Retail sales of cannabis have been happening for almost two months, but lawmakers are looking at making several changes to it and the medical marijuana program.
One would give cannabis businesses a break on their state taxes, another would create a position for a cannabis ombudsman, and yet another would allow a licensed hemp producer to seek a micro-cultivator license to participate in the adult-use cannabis market.
There have been a few growing pains over the first few months with medical patients complaining they’ve been unable to obtain access to the products they’ve come to rely upon.
The medical community, which numbers around 50,000, is allowed up to five ounces per month. Recreational cannabis is limited to a quarter of an ounce per person.
The medical community has been pushing for an ombudsman to make sure they are still getting the product they’ve been getting for years.
Majority Leader Jason Rojas introduced legislation that would create a dedicated person to hear their concerns.
There’s another group of people in the industry complaining.
Hemp farmers have also complained that the cannabis law left them out of the equation and they want to be able to participate in the marketplace, but at the moment they have no way in.
Under federal law, hemp can’t contain more than 0.3 percent tetrahydrocannabinol, the psychoactive compound that gets you high. Once it’s past that threshold, the cannabis plant is considered marijuana.
And under Connecticut’s cannabis laws, a licensed cultivator may cultivate, grow and propagate cannabis at an establishment containing not less than 15,000 square feet of grow space.
While the Department of Consumer Protection doesn’t have an opinion on the policy, the Department of Agriculture says it supports efforts to include hemp farmers.
But at the moment, under Connecticut’s existing hemp program, which is a USDA approved state plan, a licensee cannot simultaneously hold both a hemp and cannabis license.
“We hemp farmers would be a partial solution to the state’s problem and advance the rollout of the Recreational Marijuana program if we can convert our hemp licenses,” Brant Smith, who is a hemp farmer with a greenhouse operation located in Cheshire, said. “Hemp farmers are part of the fabric of the Connecticut community and know how to grow cannabis, which is what both hemp and marijuana are.”
The problem is the state has four medical marijuana growers being the sole producers of the product for the recreational marijuana market. Smith said this has caused Connecticut to have the highest marijuana prices in the country due to an extreme shortage of product, a problem that will persist through 2024 unless there are changes made.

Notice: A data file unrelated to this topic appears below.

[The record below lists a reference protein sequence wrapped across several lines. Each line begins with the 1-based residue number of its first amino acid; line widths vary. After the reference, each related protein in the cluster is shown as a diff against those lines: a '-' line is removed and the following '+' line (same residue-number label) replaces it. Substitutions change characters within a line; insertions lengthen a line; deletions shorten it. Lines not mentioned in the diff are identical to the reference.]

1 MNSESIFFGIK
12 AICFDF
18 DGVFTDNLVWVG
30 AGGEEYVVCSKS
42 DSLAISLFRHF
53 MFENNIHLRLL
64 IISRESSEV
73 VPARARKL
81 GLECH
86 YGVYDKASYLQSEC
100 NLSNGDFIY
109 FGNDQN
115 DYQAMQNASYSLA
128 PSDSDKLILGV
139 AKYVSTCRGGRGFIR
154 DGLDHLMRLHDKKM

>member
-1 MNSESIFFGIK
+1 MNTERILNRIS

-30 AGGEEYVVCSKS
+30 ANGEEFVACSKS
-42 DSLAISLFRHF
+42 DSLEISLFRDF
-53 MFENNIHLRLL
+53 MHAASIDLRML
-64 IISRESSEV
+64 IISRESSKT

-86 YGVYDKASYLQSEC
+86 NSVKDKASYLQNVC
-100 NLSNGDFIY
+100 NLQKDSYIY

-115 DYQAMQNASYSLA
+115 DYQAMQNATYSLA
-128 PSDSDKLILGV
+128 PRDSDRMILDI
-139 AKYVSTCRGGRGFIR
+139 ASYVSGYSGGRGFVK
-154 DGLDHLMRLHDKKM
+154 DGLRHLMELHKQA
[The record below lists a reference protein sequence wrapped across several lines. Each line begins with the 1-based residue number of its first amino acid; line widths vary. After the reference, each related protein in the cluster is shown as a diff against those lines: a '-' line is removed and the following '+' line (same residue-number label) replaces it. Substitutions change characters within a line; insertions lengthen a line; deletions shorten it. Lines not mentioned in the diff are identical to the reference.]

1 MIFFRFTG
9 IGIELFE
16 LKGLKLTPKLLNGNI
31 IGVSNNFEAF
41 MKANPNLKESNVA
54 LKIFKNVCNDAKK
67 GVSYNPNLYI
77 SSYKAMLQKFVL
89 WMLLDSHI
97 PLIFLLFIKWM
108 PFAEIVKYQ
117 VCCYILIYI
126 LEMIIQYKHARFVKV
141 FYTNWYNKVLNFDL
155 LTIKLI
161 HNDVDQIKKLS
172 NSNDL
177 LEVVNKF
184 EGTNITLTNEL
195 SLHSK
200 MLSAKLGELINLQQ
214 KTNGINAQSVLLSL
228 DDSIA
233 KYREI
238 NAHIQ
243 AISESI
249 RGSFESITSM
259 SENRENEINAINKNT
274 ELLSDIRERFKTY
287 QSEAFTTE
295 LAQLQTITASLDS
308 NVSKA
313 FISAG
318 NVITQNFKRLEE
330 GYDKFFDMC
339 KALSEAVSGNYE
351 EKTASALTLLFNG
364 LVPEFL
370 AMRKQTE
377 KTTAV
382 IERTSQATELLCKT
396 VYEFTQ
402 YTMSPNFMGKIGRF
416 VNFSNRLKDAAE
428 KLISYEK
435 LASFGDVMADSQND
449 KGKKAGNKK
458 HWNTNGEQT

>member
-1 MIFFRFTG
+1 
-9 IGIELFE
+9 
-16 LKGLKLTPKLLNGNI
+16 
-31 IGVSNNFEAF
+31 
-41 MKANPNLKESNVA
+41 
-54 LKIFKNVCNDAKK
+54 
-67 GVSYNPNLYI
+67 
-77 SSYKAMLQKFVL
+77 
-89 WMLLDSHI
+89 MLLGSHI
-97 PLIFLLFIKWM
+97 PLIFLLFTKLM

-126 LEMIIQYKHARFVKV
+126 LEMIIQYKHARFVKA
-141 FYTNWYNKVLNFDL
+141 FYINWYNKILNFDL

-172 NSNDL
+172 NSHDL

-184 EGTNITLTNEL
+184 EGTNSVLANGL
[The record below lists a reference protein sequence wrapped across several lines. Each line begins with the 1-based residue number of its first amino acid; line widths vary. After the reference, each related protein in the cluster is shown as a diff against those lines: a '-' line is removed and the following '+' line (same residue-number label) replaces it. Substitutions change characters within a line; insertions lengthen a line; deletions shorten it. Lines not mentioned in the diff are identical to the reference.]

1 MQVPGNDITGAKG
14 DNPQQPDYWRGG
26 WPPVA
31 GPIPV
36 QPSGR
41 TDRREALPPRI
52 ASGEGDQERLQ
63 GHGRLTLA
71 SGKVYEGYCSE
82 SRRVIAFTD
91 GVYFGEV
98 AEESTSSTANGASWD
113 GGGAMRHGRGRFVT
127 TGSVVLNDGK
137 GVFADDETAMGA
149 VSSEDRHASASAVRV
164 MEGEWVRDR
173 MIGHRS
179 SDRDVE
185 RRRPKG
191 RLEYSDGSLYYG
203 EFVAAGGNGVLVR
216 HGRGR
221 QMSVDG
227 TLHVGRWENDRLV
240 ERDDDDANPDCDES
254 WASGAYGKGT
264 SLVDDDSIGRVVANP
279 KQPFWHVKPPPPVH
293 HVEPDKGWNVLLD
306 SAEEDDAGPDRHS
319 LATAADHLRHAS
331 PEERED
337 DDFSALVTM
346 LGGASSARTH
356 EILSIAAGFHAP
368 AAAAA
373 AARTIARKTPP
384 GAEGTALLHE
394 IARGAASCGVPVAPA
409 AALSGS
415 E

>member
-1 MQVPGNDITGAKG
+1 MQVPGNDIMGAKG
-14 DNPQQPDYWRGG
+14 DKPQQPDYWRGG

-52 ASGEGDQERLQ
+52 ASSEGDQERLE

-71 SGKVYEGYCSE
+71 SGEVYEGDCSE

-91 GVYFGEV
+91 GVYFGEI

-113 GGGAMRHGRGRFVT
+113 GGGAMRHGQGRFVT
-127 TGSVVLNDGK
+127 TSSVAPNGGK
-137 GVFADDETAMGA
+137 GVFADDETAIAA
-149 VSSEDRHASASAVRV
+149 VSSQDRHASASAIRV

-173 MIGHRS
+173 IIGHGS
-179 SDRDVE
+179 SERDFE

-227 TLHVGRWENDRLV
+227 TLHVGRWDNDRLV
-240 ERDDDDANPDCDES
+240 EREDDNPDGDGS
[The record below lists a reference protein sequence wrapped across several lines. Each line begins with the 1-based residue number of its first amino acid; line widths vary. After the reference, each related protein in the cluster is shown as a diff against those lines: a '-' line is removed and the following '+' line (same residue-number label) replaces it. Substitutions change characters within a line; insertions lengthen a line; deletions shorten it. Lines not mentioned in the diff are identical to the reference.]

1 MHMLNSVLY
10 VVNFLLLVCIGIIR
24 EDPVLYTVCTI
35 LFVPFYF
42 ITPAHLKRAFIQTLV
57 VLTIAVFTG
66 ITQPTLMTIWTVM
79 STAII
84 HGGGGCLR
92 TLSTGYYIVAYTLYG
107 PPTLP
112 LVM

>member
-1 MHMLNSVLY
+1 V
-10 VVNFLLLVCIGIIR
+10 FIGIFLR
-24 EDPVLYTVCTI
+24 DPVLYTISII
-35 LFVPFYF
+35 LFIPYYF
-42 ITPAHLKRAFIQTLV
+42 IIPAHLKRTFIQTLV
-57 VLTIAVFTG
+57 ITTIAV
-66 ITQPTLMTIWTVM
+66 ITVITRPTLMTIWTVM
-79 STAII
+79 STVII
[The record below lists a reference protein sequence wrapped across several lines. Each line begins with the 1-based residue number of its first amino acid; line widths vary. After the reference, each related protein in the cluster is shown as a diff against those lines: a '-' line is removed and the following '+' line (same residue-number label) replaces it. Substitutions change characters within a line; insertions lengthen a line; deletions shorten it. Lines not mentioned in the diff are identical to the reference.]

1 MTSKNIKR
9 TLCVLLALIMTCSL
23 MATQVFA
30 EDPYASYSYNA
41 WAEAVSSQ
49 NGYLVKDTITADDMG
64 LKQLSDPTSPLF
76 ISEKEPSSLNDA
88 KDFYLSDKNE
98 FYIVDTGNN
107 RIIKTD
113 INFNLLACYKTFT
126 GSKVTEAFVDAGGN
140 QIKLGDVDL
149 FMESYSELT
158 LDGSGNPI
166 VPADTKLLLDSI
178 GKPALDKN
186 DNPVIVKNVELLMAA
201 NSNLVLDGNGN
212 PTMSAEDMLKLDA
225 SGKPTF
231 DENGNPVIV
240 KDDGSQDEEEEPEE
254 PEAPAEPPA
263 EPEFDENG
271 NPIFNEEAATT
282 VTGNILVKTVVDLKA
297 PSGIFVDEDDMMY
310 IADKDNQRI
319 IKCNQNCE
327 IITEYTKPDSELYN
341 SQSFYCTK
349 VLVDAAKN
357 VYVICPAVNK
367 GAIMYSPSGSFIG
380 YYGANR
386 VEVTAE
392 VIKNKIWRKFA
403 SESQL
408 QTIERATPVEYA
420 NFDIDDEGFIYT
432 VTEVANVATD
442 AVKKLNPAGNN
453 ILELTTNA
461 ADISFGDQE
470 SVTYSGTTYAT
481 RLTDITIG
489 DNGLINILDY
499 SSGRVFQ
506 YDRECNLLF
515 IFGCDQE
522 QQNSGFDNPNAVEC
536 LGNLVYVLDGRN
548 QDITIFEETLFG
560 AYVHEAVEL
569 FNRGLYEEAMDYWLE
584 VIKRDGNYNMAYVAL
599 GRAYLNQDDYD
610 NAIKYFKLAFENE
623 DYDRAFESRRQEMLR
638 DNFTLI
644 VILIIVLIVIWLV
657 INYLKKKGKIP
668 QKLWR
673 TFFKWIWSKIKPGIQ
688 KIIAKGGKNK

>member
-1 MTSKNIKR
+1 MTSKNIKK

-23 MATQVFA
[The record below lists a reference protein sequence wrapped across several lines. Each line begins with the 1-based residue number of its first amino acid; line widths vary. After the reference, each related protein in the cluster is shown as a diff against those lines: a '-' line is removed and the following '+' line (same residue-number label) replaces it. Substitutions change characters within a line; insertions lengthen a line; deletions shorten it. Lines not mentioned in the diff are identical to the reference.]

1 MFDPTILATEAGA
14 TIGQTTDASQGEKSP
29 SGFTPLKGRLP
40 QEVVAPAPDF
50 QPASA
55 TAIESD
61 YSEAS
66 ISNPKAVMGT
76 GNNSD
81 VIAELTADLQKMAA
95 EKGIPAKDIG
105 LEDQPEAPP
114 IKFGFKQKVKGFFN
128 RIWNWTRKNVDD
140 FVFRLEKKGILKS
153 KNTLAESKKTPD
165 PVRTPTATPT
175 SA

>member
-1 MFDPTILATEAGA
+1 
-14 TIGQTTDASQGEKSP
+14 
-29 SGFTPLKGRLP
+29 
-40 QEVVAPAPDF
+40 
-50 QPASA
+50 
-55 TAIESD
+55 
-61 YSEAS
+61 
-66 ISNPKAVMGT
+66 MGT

“I believe it would be a “win-win” for Connecticut and the farmers of our State to have the current hemp farming community able to receive marijuana licenses. Not only would more product be available to the market, but that product would be a craft product (small, high end batches) produced sustainably,” he said.
But the Connecticut Cannabis Chamber of Commerce is against it.
“Hemp farmers enjoyed the same opportunities as everyone else to apply for the social equity and general license lotteries, and continue to. The state shouldn’t reward them for avoiding the social equity-driven process, especially at the risk of creating long-term market viability issues,” said Deborah Caviness, Co-Founder of the CT Cannabis Chamber.
Kebra Smith-Bolden, RN CEO/President, NoirEnVerte, LLC/ Acreage Connecticut Cultivation JV, LLC, added, “The goal of legalization in Connecticut was to create a fair and equitable Cannabis industry, to pour funds from this industry into communities most harmed by the war on drugs and to cultivate cannabis entrepreneurs who will create jobs, opportunities and can start businesses that have the potential to change the trajectory of social equity licensees lives and legacies. Much of the proposed legislation, including HB6700, undermines the very spirit of this legislation and adds additional obstacles to the already arduous process that I am all too aware of as a Social Equity Licensee still attempting to navigate all of the hurdles necessary to start a Cannabis business in this state.”
And making sure this business works for everyone, Rojas also introduced legislation to give cannabis businesses a break on their state taxes.
The public hearing on that bill was held Wednesday by the Finance, Revenue, and Bonding Committee.
Rojas testified that decoupling the state tax code from the federal tax code when it comes to cannabis sales made sense.
The bill would provide greater parity for cannabis related businesses and provide them the opportunity to deduct business expenses that are considered “ordinary and necessary” resulting in significant federal and state tax liabilities for these businesses. This disparity is the result of section 280E of the Internal Revenue Code that disallows cannabis businesses from claiming normal business tax deductions.